Women act on their pet’s health twice as fast than they do their own
Charity calls on women to #OvaryAct and take action to change the fact that 90% of women do not know the symptoms of ovarian cancer
• It takes women 15 days to act on their health, twice longer than it takes to act on their pet’s
• 90% of women do not know the symptoms of ovarian cancer
• More than two thirds of women would act in less than a week for symptoms of breast cancer, less than a quarter would do the same for symptoms of ovarian cancer
• One in four wrongly think a smear test detects ovarian cancer
• 39% of women do not know the role of the ovaries
• One woman dies of ovarian cancer every two hours in the UK
New research from the charity Ovarian Cancer Action has revealed the true extent that women are putting themselves last when it comes to health. It also highlights a general confusion around the symptoms and screening tests for the sixth most common cancer among women, ovarian cancer.
From parents to pets, women are shown to prioritise everyone’s health above their own. On average, it takes women less than seven days to act on a health concern of a pet but more than twice as long, 15 days, to act on their own. Comparatively, it takes women five days to act on the health of their children, six for a partner and eight for their parents.
The research, marking the start of Ovarian Cancer Awareness Month this March, reveals that, though women are clued up about other cancers, they do not have the same knowledge of ovarian cancer.
While women take immediate action on symptoms of breast cancer, with more than two thirds (68%) acting in less than a week if they found a lump in their breast, less than a quarter would do the same if experiencing symptoms of ovarian cancer.
This lack of action is explained by new figures exposing the fact that 90% of women do not know all of the symptoms of ovarian cancer, with a third (32%) not knowing any at all.
Ovarian Cancer Action is calling to change this as it asks the UK to #OvaryAct; to take action on ovarian cancer, to pay attention to the symptoms, inform others and for women to get checked if they’re worried.
Despite one woman dying of ovarian cancer every two hours, there is further confusion around screening of the disease. One in four (23%) women wrongly think a smear test detects ovarian cancer and just slightly fewer (20%) mistakenly think it detects all gynaecological cancers. It does, in fact, detect for cervical cancer only.
An additional 39% of women also do not know the role of the ovaries; with 13% of women thinking that they are the eggs and 12% believing the ovaries to be the location where the egg and the sperm meet.
Katherine Taylor, Chief Executive of research charity Ovarian Cancer Action said:
“As women, we often put the needs of those important to us before our own. But in order to look after others, we have to look after ourselves first. That’s why we need to #OvaryAct. We need to know and understand the signs and symptoms of ovarian cancer so we can seek help and get treatment as soon as possible.”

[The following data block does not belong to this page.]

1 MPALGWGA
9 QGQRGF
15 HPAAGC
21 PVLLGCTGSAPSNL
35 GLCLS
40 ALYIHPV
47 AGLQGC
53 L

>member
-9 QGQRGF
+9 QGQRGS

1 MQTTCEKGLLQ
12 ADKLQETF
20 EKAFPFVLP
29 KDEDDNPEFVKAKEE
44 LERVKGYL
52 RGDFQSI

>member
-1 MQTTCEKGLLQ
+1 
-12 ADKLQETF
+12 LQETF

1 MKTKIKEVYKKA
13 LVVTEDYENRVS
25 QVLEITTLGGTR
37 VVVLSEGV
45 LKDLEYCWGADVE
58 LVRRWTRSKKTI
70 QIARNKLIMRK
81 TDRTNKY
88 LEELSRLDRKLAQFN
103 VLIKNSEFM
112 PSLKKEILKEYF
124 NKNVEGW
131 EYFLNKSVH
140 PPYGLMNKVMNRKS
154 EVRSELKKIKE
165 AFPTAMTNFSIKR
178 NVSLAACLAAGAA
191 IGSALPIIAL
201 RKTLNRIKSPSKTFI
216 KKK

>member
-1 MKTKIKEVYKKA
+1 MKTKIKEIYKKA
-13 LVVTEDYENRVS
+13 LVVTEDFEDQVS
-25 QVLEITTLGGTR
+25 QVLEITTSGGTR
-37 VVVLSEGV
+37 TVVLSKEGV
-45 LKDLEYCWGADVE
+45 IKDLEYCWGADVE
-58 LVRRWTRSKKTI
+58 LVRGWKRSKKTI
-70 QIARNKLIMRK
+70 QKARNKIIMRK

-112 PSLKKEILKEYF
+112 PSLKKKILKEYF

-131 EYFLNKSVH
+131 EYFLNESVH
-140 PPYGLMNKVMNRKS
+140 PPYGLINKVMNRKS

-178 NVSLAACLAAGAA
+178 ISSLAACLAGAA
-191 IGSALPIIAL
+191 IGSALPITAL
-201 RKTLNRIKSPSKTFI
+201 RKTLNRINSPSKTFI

Sarah Passby, ovarian cancer survivor, said:
“There are countless times that I have encouraged my children and husband to act on their health concerns and go to the doctor. Looking back, I didn’t prioritise my own health in the same way and, like many women, wrongly assumed a smear test meant I was safe from cancer. Having been through ovarian cancer, I’ll do anything to make sure other people are aware of the symptoms and are acting on them if worried.”
Advice from Dr Christina Fotopoulou, surgeon and researcher at the Ovarian Cancer Action Research Centre:
Symptoms of ovarian cancer can be difficult to pinpoint and are often mistaken for symptoms of less serious conditions, such as Irritable Bowel Syndrome. Regular experience of the following could be a symptom of ovarian cancer, if you’re worried, speak to your GP.
- Persistent bloating
- Persistent stomach pain
- Finding it difficult to eat or feeling full quickly
- Needing to wee more often
Other symptoms you may notice include:
- Back pain
- Changes in your bowel habits (diarrhoea or constipation)
- Feeling tired all the time
For more information on ovarian cancer, go to www.ovarian.org.uk
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Notes to editors:
The research: Censuswide polled 1,001 women in the UK in February 2017.
Ovarian Cancer in the UK: The facts
• It is the deadliest gynaecological cancer and the sixth most common cancer among women
• There are 7380 new diagnoses each year
• The UK has one of the lowest survival rates in Western Europe, with a woman dying from ovarian cancer every two hours;
• That amounts to almost 4,300 deaths each year
Ovarian Cancer Action is the UK’s ovarian cancer research charity and its mission is to fund research that saves lives. From funding scientists on the front line, to mobilising millions of people across the UK to take action – Ovarian Cancer Action is driven by a vision of a world without ovarian cancer and a belief that it can create a better future.